My answer to your first question also applies here, because if for example, the judiciary were to through adjudication, re-ffirm the existence of this right in Nigeria under the existing legal regime, then that creates room for Nigerians to fully utilize this right in their various endeavours and effectively puts paid to whatever designs may exist in some quarters amongst people who might want to prevent Nigerians from enjoying this right in whatever form.

A new group, Right to Know (R2K) Movement has just been founded. What are the aims and objectives of this organisation?
From my interaction with the promoters of this institution, I gathered that it was founded to address some of the perceived challenges afflicting the right to information advocacy in Nigeria, particularly that of galvanizing the existing pockets of support for the advocacy into a broad based movement that brings on board all stakeholders in every facet of the Nigerian society into it and utilizes their existing capacity for actively pushing for the recognition and promotion of the right to information in Nigeria.

Its objectives includes to promote public awareness, understanding of and participation in demanding for the right to access officially held information at all levels of public institutions; to engage with all arms of government at all levels capable of transforming the existing culture of secrecy in governance;  to create and coordinate multiple but integrated advocacy platforms and axis at Federal and State levels for advocacy for access to information in Nigeria; and to establish clear legal standards governing access to public records in Nigeria, amongst others.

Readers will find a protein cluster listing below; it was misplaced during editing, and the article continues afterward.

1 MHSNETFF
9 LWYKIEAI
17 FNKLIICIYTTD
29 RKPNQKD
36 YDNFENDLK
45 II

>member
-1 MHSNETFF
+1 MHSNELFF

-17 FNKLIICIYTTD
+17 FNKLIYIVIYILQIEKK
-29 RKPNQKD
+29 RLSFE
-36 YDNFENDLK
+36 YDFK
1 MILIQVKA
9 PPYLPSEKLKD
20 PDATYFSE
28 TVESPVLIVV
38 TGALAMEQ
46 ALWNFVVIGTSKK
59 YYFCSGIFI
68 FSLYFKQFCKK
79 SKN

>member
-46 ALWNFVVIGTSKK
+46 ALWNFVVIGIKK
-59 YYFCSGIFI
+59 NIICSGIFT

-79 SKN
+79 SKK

Asides pushing for the passage of the FOI bill, what other way can we explore existing laws to have access to information that would help us be informed on government activities, which will help us ask useful questions and demand that we are governed well?

Like I said earlier, in the absence of an FoI law in Nigeria, there are other pieces of legislation that have provisions vesting members of the public with the right to access information held by public institutions as well as creating an obligation on certain public institutions to pro-actively publish information that is in their custody for members of the public to be aware of and utilize it where necessary.

An example is the Fiscal Responsibility Act 2007, which seeks to institute a transparent and accountable process for public budgeting, management and disbursement of public funds through public participation and access to information.

It also grants every Nigerian the right to enforce government’s compliance with the provisions of this law.
Others are Section 39 of the 1999 constitution; Article 9 of the African Charter on Human and Peoples’ Rights (Ratification and Enforcement) Act (1990); the Archives Act; the Environmental Impact Assessment Act (1992); the Nigerian Extractive Industries Transparency (NEITI) Act, 2007; and the SERVICOM Charter.

What needs to happen is for Nigerians to take advantage of the existence of such pieces of legislation to demand for transparent and accountable governance from our elected and appointed government officials in this country. These laws make access to information held by public institutions a right and not a privilege, like we are being made to believe through the attitude of some of our public officials.